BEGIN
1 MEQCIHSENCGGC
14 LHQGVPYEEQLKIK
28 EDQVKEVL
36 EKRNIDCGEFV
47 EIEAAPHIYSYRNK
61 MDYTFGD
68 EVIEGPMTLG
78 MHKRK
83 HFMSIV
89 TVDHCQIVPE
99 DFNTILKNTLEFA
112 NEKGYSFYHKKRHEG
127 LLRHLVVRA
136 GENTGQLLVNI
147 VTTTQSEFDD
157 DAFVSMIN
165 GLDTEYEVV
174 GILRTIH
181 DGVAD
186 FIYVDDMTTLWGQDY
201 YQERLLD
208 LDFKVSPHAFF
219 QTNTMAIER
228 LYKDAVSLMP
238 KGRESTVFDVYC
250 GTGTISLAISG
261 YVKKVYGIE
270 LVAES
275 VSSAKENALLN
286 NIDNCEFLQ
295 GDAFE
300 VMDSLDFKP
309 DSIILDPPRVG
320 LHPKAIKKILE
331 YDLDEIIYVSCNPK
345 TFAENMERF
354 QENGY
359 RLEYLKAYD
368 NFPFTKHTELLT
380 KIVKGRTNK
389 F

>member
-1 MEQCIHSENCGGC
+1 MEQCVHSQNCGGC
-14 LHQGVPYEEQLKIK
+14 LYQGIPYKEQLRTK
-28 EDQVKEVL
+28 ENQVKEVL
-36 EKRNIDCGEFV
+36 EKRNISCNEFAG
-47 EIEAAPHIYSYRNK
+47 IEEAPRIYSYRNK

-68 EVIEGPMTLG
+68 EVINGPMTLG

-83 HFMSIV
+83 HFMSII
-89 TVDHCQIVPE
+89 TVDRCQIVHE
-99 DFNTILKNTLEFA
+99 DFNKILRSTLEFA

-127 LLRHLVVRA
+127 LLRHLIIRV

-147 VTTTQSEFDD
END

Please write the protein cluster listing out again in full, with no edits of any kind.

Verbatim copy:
1 MEQCIHSENCGGC
14 LHQGVPYEEQLKIK
28 EDQVKEVL
36 EKRNIDCGEFV
47 EIEAAPHIYSYRNK
61 MDYTFGD
68 EVIEGPMTLG
78 MHKRK
83 HFMSIV
89 TVDHCQIVPE
99 DFNTILKNTLEFA
112 NEKGYSFYHKKRHEG
127 LLRHLVVRA
136 GENTGQLLVNI
147 VTTTQSEFDD
157 DAFVSMIN
165 GLDTEYEVV
174 GILRTIH
181 DGVAD
186 FIYVDDMTTLWGQDY
201 YQERLLD
208 LDFKVSPHAFF
219 QTNTMAIER
228 LYKDAVSLMP
238 KGRESTVFDVYC
250 GTGTISLAISG
261 YVKKVYGIE
270 LVAES
275 VSSAKENALLN
286 NIDNCEFLQ
295 GDAFE
300 VMDSLDFKP
309 DSIILDPPRVG
320 LHPKAIKKILE
331 YDLDEIIYVSCNPK
345 TFAENMERF
354 QENGY
359 RLEYLKAYD
368 NFPFTKHTELLT
380 KIVKGRTNK
389 F

>member
-1 MEQCIHSENCGGC
+1 MEQCVHSQNCGGC
-14 LHQGVPYEEQLKIK
+14 LYQGIPYKEQLRTK
-28 EDQVKEVL
+28 ENQVKEVL
-36 EKRNIDCGEFV
+36 EKRNISCNEFAG
-47 EIEAAPHIYSYRNK
+47 IEEAPRIYSYRNK

-68 EVIEGPMTLG
+68 EVINGPMTLG

-83 HFMSIV
+83 HFMSII
-89 TVDHCQIVPE
+89 TVDRCQIVHE
-99 DFNTILKNTLEFA
+99 DFNKILRSTLEFA

-127 LLRHLVVRA
+127 LLRHLIIRV

-147 VTTTQSEFDD